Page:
Below is a table containing a partial list of vegetable crops grown in different parts of the world. Specifically, the list provides examples of flower vegetables and seed vegetables. These are crop plants from which edible flowers (flowers or entire inflorescences) and seeds are commonly used in the preparation of vegetable dishes. These plant organs, as well as fruits, are reproductive parts rather than vegetative (the root, stem, and leaves).
The examples given for flower vegetables are not exhaustive.
In addition to those highlighted by Peel (2004) under major types of vegetables, the following were also listed as having edible flowers: viola (Viola odorata), nasturtium (Tropaaeolum majus), calendula (Calendula officinalis), carnation (Dianthus spp.), daisy (Bellis perennis), elderflower, roses, and sunflower (Helianthus annuus).
To further view a list of plants with edible flowers, click here.
The same goes for the list of vegetables with edible seeds. Take note also that with the exception of corn or maize the listed seed vegetables are legumes.
|CROP NAME||SCIENTIFIC NAME||FAMILY||COLLECTIVE NAME FOR MEMBERS OF THE FAMILY, OTHER INFO|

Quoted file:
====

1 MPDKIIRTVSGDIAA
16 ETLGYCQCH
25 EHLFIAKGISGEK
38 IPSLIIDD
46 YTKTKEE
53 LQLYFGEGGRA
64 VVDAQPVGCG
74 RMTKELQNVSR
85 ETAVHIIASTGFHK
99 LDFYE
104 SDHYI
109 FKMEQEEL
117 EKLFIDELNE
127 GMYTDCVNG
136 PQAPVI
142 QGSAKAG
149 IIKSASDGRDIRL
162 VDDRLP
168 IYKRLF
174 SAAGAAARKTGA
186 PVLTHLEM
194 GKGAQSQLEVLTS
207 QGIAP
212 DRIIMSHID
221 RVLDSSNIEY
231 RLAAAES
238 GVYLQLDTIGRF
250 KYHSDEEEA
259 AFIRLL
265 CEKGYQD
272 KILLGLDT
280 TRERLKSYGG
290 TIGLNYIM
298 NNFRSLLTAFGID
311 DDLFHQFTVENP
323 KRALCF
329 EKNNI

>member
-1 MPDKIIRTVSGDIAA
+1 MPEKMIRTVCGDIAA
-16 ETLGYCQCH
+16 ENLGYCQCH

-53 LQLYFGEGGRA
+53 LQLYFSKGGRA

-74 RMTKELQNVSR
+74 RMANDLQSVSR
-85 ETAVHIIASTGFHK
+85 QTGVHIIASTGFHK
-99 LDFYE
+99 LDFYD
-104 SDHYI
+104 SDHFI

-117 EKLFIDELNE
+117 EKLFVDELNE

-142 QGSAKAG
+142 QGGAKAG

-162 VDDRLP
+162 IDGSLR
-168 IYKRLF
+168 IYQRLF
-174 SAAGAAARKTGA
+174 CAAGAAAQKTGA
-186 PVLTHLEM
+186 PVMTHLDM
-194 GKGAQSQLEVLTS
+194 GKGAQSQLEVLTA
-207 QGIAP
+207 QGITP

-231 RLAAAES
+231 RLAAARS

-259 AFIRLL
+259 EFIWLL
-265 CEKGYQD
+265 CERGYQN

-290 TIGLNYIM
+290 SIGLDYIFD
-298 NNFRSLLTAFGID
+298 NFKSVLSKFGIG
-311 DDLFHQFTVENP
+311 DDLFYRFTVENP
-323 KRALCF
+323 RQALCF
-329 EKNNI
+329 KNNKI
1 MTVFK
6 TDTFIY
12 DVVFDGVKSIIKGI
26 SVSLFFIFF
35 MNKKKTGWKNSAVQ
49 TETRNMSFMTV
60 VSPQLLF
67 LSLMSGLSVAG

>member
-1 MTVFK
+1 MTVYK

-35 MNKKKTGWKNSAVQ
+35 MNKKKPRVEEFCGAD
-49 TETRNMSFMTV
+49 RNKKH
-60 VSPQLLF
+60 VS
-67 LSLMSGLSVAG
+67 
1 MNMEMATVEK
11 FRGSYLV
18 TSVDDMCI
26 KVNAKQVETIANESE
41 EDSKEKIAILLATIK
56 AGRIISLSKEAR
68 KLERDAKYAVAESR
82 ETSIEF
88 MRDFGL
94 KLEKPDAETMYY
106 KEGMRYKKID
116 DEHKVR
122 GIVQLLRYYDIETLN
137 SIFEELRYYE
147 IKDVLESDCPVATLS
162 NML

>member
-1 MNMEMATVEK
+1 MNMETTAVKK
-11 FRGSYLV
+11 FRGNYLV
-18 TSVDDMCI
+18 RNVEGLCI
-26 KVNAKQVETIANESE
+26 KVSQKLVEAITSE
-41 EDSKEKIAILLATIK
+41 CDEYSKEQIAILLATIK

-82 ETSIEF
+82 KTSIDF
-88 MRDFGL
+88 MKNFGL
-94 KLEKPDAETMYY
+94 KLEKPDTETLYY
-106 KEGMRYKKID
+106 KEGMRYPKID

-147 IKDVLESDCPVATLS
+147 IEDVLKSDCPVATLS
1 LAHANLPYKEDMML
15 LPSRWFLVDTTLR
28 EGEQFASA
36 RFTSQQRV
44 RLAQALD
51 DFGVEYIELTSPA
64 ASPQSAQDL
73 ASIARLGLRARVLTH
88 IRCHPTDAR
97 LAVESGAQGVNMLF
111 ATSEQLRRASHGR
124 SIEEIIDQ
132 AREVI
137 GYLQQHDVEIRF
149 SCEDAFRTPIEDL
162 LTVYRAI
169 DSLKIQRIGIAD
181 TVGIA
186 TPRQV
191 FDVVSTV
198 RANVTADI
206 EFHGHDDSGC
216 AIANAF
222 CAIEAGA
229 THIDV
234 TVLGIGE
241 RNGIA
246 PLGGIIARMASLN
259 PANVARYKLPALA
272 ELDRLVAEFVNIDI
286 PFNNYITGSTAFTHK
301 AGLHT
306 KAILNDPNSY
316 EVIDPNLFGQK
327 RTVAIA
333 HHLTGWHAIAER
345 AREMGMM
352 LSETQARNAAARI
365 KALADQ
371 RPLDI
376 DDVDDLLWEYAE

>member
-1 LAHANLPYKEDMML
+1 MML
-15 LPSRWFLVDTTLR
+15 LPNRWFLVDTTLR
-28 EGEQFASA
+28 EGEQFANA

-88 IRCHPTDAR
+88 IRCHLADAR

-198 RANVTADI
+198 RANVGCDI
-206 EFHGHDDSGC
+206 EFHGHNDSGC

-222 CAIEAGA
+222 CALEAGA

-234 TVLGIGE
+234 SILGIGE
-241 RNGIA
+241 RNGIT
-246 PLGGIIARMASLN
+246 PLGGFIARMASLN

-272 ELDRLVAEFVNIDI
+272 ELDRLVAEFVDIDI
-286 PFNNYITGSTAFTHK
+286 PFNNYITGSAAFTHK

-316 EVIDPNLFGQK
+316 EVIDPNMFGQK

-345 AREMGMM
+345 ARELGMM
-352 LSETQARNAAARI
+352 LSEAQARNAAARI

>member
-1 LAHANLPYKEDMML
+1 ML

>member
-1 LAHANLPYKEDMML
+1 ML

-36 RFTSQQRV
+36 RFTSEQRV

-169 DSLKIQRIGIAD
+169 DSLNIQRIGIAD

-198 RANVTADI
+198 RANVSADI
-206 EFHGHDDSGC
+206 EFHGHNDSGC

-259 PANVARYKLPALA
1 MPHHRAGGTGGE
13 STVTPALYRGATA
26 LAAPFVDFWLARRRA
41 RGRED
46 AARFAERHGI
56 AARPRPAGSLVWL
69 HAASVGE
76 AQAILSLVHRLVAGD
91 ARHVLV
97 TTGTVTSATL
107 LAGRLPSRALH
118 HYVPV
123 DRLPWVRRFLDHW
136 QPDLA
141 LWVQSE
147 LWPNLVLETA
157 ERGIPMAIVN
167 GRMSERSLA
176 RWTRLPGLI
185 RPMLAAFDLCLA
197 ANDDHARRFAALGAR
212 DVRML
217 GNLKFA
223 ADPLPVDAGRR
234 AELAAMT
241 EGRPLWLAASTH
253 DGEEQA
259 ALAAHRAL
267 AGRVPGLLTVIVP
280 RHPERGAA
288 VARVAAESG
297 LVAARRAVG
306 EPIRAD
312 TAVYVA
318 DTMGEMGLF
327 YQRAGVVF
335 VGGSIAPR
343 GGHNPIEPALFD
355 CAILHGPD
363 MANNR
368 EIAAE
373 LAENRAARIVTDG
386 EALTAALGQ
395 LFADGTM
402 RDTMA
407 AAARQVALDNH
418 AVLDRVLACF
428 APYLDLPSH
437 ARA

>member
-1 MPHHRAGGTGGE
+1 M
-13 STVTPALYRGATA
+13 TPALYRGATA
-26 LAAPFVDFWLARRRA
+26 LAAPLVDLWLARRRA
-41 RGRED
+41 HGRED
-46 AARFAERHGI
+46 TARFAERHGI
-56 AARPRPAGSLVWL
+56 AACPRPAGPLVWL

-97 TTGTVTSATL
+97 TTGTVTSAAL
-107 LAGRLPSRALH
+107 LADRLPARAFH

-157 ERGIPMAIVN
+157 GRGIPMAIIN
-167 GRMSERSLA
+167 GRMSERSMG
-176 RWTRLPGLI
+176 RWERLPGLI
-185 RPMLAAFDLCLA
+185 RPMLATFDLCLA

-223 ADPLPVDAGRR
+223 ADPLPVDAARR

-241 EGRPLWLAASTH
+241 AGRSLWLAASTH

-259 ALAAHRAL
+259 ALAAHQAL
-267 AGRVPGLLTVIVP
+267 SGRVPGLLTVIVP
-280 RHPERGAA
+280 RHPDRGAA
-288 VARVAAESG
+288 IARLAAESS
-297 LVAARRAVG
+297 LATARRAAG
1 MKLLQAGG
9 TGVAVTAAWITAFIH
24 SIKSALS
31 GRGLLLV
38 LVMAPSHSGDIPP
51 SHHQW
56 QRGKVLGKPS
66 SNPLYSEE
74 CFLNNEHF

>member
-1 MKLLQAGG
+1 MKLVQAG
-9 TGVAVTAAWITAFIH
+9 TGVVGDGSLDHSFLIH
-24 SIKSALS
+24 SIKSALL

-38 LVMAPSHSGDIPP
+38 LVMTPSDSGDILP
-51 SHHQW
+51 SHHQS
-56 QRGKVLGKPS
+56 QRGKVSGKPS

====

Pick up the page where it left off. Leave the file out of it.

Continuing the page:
EXAMPLES OF FLOWER VEGETABLES
|Artichoke, globe artichoke||Cynara scolymus||Asteraceae/Compositae||Sunflower or Aster family|
|Broccoli||scientific name is being verified||Brassicaceae/Cruciferae||Mustard family; inflorescence buds are the edible parts.|
|Cauliflower||scientific name is being verified||Brassicaceae/Cruciferae||Mustard family; inflorescence buds are the edible parts.|
|Cooking banana, plantain, cardava||Musa sp.||Musaceae||Banana family; largely grown for mature fruits but the male inflorescence is used as an ingredient in the preparation of many vegetable dishes; timely removal of the male inflorescence from developing fruit bunches is an established practice in banana plantations.|
|West Indian pea, agati, katuray||Sesbania grandiflora||Fabaceae/Leguminosae||Bean/Pea family, also called Legumes; newly opened flowers are harvested|
EXAMPLES OF SEED VEGETABLES
|Corn, maize||Zea mays||Poaceae/Gramineae||Grass Family; succulent seeds are often scraped from young ears. Includes the thin outer enveloping part of each seed which is botanically a fruit.|
|Cowpea, Black-eyed pea||scientific name is being verified||Fabaceae/Leguminosae||Bean/Pea family, also called Legumes|
|Fava bean||Vicia faba||Fabaceae/Leguminosae||Bean/Pea family|
|Lima bean, patani||Phaseolus lunatus||Fabaceae/Leguminosae||Bean/Pea family|
|Hyacinth bean, bataw||Dolichos lablab syn. Lablab purpureus||Fabaceae/Leguminosae||Bean/Pea family|
|Kidney bean||Phaseolus vulgaris||Fabaceae/Leguminosae||Bean/Pea family|
|Mung bean, mungbean, mungo||Vigna radiata||Fabaceae/Leguminosae||Bean/Pea family|
|Pea, garden pea, snap pea||Pisum sativum||Fabaceae/Leguminosae||Bean/Pea family|
|Pigeon pea, kadios||Cajanus cajan||Fabaceae/Leguminosae||Bean/Pea family|
|String bean, stringbean, pole sitao, yardlong bean||Vigna unguiculata||Fabaceae/Leguminosae||Bean/Pea family, succulent seeds are often extracted from semi-mature pods|
(Ben G. Bareja June 20, 2015, edited May 4, 2019)
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